Mention the name "Barry Bonds" to a baseball fan and the response isn't likely to be positive. Between the alleged steroid use, the BALCO investigation and his conviction on an obstruction of justice charge, Bonds has a well-earned reputation as a liar and a cheater.
His single-season record of 73 homers, which he set in 2001, and his all-time record of 762 career homers, are viewed as tainted, which is why he might not ever get into the Hall of Fame despite the amazing resume he had accumulated prior to when he allegedly began to use performance-enhancing drugs.
It won't stop him, however, from returning to the San Francisco Giants in an official capacity for the first time since his playing days ended in 2007. The 49-year-old Bonds will begin a one-week stint as a special instructor to Giants hitters on Monday March 10, joining a long list of former players, including Will Clark, Jeff Kent and J.T. Snow, who have done similar guest instructor stints in the past.
The added media scrutiny that Bonds' presence will bring to camp is a given, as manager Bruce Bochy has acknowledged.
“You understand there will be a lot of attention with Barry coming back, his first time coming back since he stopped playing," Bochy told Henry Schulman of the San Francisco Chronicle. "Our goal is not to let it be a distraction. He’s here to help the hitters.”
But how much of an impact will he have on Giants hitters, if any at all?
Aside from the negativity that surrounded the end of his career and his tumultuous relationship with the media, Bonds is still widely-regarded as one of the greatest hitters of all time by his peers and, as Ann Killion of the San Franciso Chronicle pointed out in a recent article, younger players who don't carry the baggage of any former teammates will be excited to have him around.
Being one of the greatest hitters of all time doesn't automatically make Bonds a great instructor. He was blessed with talent, as he wasn't afraid to point out.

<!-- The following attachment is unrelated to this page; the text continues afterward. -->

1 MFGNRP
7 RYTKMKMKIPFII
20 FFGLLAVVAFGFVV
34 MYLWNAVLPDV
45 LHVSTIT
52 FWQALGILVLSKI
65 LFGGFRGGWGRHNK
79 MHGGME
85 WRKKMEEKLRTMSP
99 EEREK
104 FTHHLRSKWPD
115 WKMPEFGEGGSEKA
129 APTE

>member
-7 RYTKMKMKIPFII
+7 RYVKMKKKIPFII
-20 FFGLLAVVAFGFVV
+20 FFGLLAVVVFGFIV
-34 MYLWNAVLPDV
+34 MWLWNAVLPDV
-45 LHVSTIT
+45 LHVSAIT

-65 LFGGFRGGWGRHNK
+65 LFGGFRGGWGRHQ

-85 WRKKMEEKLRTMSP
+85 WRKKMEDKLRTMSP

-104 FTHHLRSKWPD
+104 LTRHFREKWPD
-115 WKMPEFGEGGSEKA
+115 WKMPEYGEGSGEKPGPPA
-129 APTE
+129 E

"It's called talent," Bonds once said. "I just have it. I can't explain it. You either have it or you don't."
This could certainly make it difficult for Bonds to explain hitting to someone who doesn't have "it", or at least not nearly as much as Bonds had. But the seven-time NL MVP was also a student of the game and had been surrounded by baseball his entire life.
He was three years old when his father, Bobby, made his major league debut with the Giants. By the time his late father's playing career was over in the early 1980's, Bonds was getting ready to make a name for himself at Arizona State University. Bobby was on the coaching staff for the Cleveland Indians when Barry was drafted by the Pittsburgh Pirates with the 6th overall pick in the 1985 draft and later served as the hitting coach on Barry Bonds-led Giants teams from 1993-1996.
In a 2013 article by Gwen Knapp of Sports on Earth, two former Bonds teammates, Shawon Dunston and Andy Van Slyke, raved about his baseball intelligence, which Van Slyke claimed was "off the charts".
"He wasn't the friendliest player," said Dunston, who played with Bonds during three separate stints with the Giants. "But he was the smartest, and that's why he was the best."
The article also passes on Bonds' unique ability to read pitches, as well as several anecdotes from former teammates, showing off a much friendlier side than the one that was portrayed in the media and one that began to embrace the role of mentor later in his career.
While his last few seasons may have been an exception, Bonds loved playing the game and enjoyed working hard at becoming better. Former Giants owner Peter Magowan recognized Bonds' enthusiasm for the game, as was evident by this quote that was printed in an article from The Boston Globe early in Bonds' Giants career.
Where Barry has truly affected the entire team is the way he has fun just practicing the game. He truly loves to play. And his defense is contagious. In one game, he made a game-saving catch and cut three sure doubles off at the line and held them to singles; in a couple of cases, his plays saved what would have been runs. He's made everyone in the field more aggressive. Defense is the most contagious aspect of baseball, and Barry has dramatically affected the way the Giants play the game.
Six seasons removed from the game, Bonds' enthusiasm for baseball might be stronger than ever. It's hard to imagine that type of enthusiasm, along with his extremely high baseball IQ and vast experience from being around the game in some capacity for over 40 years, to not have a positive impact on guys like Buster Posey and Pablo Sandoval.
If things go smoothly during Bonds' week-long stint with his former club, it could also be the first step into repairing his relationship with Major League Baseball and the fans.
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